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This article is part of the supplement: Abstracts from the First International Science Symposium on HIV and Infectious Diseases (HIV SCIENCE 2012)

Open Access Oral presentation

Characterization of gene family that mediates the adhesion of biofilms formed by Candida tropicalis isolated from HIV and non-HIV patients

PM Punithavathy and Thangam Menon*

Author Affiliations

Dr. ALM Post Graduate Institute of Basic Medical Sciences, University of Madras, Taramani, Chennai, India

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BMC Infectious Diseases 2012, 12(Suppl 1):O8  doi:10.1186/1471-2334-12-S1-O8

The electronic version of this article is the complete one and can be found online at: http://www.biomedcentral.com/1471-2334/12/S1/O8


Published:4 May 2012

© 2012 Punithavathy and Menon; licensee BioMed Central Ltd.

This is an Open Access article distributed under the terms of the Creative Commons Attribution License (http://creativecommons.org/licenses/by/2.0), which permits unrestricted use, distribution, and reproduction in any medium, provided the original work is properly cited.

Background

Candida tropicalis is an important cause of candidemia in immunocompromised patients. Biofilm formation helps the organism to establish infection. Agglutinin like sequence (ALS) genes encodes glycoproteins which are important adhesins. This study was done to detect the presence of ALS genes by PCR in C.tropicalis strains isolated from HIV and non-HIV patients in comparison with biofilm formation.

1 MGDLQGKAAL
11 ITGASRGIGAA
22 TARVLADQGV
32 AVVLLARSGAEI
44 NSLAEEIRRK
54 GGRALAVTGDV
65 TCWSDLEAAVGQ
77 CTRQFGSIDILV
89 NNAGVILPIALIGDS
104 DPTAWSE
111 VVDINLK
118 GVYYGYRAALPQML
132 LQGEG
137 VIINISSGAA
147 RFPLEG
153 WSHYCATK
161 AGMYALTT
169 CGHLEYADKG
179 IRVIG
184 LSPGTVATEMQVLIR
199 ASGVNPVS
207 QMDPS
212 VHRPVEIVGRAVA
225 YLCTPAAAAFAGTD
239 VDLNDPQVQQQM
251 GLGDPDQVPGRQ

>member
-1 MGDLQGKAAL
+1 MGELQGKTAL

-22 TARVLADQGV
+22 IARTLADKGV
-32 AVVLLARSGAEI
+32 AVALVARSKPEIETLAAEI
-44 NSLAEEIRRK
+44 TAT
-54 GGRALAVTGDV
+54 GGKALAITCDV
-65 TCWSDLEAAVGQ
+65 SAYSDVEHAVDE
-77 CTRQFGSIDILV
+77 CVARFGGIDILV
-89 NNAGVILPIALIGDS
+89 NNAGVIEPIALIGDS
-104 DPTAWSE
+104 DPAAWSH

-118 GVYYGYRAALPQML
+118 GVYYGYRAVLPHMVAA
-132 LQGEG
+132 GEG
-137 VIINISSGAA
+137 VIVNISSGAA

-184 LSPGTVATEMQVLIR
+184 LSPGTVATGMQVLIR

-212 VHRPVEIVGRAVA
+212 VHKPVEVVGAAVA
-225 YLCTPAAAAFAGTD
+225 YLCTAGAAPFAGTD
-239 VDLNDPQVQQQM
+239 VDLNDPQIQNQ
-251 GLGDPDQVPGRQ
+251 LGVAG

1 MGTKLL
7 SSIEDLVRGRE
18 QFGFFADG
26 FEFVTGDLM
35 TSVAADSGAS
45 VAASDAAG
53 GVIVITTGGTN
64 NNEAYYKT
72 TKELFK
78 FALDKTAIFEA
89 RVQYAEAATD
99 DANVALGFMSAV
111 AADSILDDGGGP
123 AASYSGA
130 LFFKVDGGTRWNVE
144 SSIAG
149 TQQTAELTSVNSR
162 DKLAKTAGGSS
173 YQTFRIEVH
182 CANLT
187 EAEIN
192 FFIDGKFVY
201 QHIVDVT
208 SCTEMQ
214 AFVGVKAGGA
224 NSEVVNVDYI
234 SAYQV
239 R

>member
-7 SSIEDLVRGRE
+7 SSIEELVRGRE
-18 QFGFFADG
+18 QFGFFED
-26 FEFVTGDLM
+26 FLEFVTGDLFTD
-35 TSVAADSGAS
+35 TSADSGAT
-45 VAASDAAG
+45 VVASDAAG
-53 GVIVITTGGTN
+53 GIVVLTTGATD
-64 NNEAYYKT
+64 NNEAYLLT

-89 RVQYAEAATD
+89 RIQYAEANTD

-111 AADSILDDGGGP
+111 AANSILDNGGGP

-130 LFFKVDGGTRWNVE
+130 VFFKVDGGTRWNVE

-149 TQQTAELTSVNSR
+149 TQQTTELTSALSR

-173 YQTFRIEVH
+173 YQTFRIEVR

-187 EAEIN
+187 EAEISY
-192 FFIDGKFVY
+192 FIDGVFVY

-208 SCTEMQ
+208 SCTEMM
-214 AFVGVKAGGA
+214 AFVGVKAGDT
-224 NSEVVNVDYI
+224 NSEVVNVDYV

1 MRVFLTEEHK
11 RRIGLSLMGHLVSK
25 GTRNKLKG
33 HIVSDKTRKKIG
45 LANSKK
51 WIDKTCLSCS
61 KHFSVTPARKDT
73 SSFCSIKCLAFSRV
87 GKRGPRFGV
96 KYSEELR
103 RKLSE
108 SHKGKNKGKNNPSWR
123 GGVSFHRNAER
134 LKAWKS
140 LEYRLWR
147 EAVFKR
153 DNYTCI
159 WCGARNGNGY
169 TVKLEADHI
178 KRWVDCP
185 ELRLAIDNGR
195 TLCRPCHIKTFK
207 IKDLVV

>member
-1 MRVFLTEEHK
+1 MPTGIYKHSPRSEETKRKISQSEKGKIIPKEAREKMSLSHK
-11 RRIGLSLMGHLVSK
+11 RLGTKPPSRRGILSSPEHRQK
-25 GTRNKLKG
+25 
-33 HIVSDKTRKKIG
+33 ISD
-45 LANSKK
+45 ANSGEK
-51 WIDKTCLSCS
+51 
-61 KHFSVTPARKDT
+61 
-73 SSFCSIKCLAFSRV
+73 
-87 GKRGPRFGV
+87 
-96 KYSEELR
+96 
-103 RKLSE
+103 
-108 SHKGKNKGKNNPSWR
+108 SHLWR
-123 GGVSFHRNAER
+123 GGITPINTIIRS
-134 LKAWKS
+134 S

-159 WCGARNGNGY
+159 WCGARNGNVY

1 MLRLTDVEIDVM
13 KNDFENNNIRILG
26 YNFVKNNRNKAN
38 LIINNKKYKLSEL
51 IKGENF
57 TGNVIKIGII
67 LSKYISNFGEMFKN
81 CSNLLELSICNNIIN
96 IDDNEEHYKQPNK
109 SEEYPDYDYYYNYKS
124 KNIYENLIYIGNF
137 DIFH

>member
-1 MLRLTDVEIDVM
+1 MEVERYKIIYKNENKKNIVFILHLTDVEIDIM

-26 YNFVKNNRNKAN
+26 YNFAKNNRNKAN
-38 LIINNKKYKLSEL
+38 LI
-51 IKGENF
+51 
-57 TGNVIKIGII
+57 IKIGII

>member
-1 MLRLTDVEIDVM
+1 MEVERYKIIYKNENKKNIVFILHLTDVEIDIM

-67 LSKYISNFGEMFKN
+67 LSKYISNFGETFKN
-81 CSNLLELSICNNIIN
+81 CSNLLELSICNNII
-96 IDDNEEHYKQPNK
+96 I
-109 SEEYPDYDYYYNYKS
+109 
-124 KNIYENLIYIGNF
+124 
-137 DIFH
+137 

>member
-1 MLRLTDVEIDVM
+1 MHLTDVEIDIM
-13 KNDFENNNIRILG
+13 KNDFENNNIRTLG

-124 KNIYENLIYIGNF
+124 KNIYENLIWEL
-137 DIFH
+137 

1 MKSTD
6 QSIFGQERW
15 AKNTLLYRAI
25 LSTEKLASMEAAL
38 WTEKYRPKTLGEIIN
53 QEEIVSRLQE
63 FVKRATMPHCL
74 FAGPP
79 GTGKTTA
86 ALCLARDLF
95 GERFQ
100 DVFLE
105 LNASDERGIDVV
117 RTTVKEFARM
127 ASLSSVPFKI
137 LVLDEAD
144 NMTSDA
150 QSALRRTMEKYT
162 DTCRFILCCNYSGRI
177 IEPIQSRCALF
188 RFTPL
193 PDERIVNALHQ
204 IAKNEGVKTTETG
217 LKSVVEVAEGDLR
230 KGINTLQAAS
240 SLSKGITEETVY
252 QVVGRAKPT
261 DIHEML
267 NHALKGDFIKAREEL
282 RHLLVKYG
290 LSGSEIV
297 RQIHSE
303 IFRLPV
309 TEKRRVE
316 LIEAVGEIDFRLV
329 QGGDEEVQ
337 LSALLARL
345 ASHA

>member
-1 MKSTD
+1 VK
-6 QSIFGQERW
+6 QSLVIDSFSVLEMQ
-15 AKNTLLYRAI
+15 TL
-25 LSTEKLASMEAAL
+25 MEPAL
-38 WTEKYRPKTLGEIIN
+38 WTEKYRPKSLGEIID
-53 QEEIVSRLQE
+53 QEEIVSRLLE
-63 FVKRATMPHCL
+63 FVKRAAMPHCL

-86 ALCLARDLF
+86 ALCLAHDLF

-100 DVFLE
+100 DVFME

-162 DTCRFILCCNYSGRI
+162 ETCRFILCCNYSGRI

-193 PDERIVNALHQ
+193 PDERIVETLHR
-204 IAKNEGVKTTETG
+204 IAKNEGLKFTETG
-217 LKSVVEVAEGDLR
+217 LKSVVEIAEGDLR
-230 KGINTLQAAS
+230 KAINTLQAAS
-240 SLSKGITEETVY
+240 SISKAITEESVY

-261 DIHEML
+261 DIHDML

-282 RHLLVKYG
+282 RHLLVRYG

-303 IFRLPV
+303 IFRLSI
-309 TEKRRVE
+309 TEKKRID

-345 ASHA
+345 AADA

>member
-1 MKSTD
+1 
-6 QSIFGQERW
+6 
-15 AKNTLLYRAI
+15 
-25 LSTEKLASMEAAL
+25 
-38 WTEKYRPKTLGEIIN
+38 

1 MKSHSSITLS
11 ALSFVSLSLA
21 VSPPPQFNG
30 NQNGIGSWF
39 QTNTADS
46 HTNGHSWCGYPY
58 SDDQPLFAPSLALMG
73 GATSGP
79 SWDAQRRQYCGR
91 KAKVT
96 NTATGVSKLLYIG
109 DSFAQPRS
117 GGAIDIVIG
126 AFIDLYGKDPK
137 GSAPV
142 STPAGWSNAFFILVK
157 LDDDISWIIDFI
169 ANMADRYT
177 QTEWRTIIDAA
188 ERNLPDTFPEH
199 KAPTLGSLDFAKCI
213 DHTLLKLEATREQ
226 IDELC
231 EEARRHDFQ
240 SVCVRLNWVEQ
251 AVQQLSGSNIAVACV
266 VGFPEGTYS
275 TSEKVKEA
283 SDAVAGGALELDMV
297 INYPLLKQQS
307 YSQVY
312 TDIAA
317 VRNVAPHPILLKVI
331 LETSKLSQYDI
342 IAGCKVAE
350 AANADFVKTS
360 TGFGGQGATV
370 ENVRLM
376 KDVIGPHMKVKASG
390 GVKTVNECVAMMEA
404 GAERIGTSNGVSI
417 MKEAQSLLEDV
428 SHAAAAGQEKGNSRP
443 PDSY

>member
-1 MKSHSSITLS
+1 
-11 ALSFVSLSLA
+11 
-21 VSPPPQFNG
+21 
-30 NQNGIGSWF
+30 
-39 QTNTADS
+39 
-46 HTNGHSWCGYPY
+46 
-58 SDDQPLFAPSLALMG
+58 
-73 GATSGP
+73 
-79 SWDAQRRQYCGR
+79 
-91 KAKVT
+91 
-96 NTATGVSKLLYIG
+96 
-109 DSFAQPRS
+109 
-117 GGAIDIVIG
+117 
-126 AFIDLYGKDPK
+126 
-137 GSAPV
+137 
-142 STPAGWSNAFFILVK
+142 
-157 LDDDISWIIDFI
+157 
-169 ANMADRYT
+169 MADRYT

Materials and methods

Yeast isolates: A total of 48 C.tropicalis isolates (HIV-20; non-HIV-28) were included in this study. Biofilms were formed on 96 well plates as described earlier and ALS genes were detected by PCR using specific primers.

Results

Among the 48 C.tropicalis isolates, 16 out of 20 (80%) HIV isolates and 17 out of 28 (61%) non-HIV isolates were biofilm producers; 4 out of 20 HIV isolates (20%) and 11 out of 28 (39%) non HIV isolates were biofilm non-producers. Out of 48 isolates, 12/48 (25%) isolates were positive for ALS 1; 24/48 (50%) isolates were positive for ALS 2; 23/48 (48%) isolates were positive for ALS 3. Thirty four out of 48 (71%) isolates were positive for one or more ALS genes. Twenty two of the 34 (65%) were biofilm producers. Of the 14 strains which were negative for all ALS genes, 11 (79%) were biofilm producers.

Conclusion

ALS 2 and ALS 3 genes were more common in C.tropicalis than ALS 1. The biofilm forming ability of the strains was independent of the presence of the ALS genes and the source of the isolates.